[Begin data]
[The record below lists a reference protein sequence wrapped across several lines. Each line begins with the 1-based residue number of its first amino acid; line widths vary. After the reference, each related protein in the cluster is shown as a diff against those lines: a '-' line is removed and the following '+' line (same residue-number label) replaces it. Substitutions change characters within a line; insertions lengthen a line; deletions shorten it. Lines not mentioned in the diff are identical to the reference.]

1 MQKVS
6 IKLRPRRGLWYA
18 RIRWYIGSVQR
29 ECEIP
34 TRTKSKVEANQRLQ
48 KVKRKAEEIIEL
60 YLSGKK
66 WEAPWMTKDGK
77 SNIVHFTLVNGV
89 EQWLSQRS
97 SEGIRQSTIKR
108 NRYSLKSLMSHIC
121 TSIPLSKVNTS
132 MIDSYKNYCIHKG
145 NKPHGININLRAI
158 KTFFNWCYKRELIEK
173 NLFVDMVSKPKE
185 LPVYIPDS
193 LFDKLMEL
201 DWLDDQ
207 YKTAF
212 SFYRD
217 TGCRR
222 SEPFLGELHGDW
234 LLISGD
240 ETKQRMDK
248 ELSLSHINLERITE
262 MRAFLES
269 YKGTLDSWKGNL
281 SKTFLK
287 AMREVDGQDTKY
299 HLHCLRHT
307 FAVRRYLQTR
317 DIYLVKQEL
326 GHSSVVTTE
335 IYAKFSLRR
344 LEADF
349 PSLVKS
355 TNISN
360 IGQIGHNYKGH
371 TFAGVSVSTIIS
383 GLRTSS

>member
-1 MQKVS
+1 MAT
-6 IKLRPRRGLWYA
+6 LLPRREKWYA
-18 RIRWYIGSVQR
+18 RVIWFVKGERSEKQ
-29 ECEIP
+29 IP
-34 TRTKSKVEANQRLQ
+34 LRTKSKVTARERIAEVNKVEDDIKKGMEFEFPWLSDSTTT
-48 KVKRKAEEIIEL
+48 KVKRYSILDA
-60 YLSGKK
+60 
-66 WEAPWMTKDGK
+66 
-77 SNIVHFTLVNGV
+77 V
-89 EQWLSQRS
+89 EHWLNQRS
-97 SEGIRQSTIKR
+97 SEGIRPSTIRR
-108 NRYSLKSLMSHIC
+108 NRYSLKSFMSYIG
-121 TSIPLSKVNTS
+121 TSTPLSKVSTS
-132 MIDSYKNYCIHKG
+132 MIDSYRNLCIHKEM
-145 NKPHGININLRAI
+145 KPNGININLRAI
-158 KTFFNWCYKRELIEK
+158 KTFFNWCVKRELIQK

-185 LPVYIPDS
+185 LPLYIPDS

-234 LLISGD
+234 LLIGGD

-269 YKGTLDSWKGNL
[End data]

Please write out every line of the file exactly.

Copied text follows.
[The record below lists a reference protein sequence wrapped across several lines. Each line begins with the 1-based residue number of its first amino acid; line widths vary. After the reference, each related protein in the cluster is shown as a diff against those lines: a '-' line is removed and the following '+' line (same residue-number label) replaces it. Substitutions change characters within a line; insertions lengthen a line; deletions shorten it. Lines not mentioned in the diff are identical to the reference.]

1 MQKVS
6 IKLRPRRGLWYA
18 RIRWYIGSVQR
29 ECEIP
34 TRTKSKVEANQRLQ
48 KVKRKAEEIIEL
60 YLSGKK
66 WEAPWMTKDGK
77 SNIVHFTLVNGV
89 EQWLSQRS
97 SEGIRQSTIKR
108 NRYSLKSLMSHIC
121 TSIPLSKVNTS
132 MIDSYKNYCIHKG
145 NKPHGININLRAI
158 KTFFNWCYKRELIEK
173 NLFVDMVSKPKE
185 LPVYIPDS
193 LFDKLMEL
201 DWLDDQ
207 YKTAF
212 SFYRD
217 TGCRR
222 SEPFLGELHGDW
234 LLISGD
240 ETKQRMDK
248 ELSLSHINLERITE
262 MRAFLES
269 YKGTLDSWKGNL
281 SKTFLK
287 AMREVDGQDTKY
299 HLHCLRHT
307 FAVRRYLQTR
317 DIYLVKQEL
326 GHSSVVTTE
335 IYAKFSLRR
344 LEADF
349 PSLVKS
355 TNISN
360 IGQIGHNYKGH
371 TFAGVSVSTIIS
383 GLRTSS

>member
-1 MQKVS
+1 MAT
-6 IKLRPRRGLWYA
+6 LLPRREKWYA
-18 RIRWYIGSVQR
+18 RVIWFVKGERSEKQ
-29 ECEIP
+29 IP
-34 TRTKSKVEANQRLQ
+34 LRTKSKVTARERIAEVNKVEDDIKKGMEFEFPWLSDSTTT
-48 KVKRKAEEIIEL
+48 KVKRYSILDA
-60 YLSGKK
+60 
-66 WEAPWMTKDGK
+66 
-77 SNIVHFTLVNGV
+77 V
-89 EQWLSQRS
+89 EHWLNQRS
-97 SEGIRQSTIKR
+97 SEGIRPSTIRR
-108 NRYSLKSLMSHIC
+108 NRYSLKSFMSYIG
-121 TSIPLSKVNTS
+121 TSTPLSKVSTS
-132 MIDSYKNYCIHKG
+132 MIDSYRNLCIHKEM
-145 NKPHGININLRAI
+145 KPNGININLRAI
-158 KTFFNWCYKRELIEK
+158 KTFFNWCVKRELIQK

-185 LPVYIPDS
+185 LPLYIPDS

-234 LLISGD
+234 LLIGGD

-269 YKGTLDSWKGNL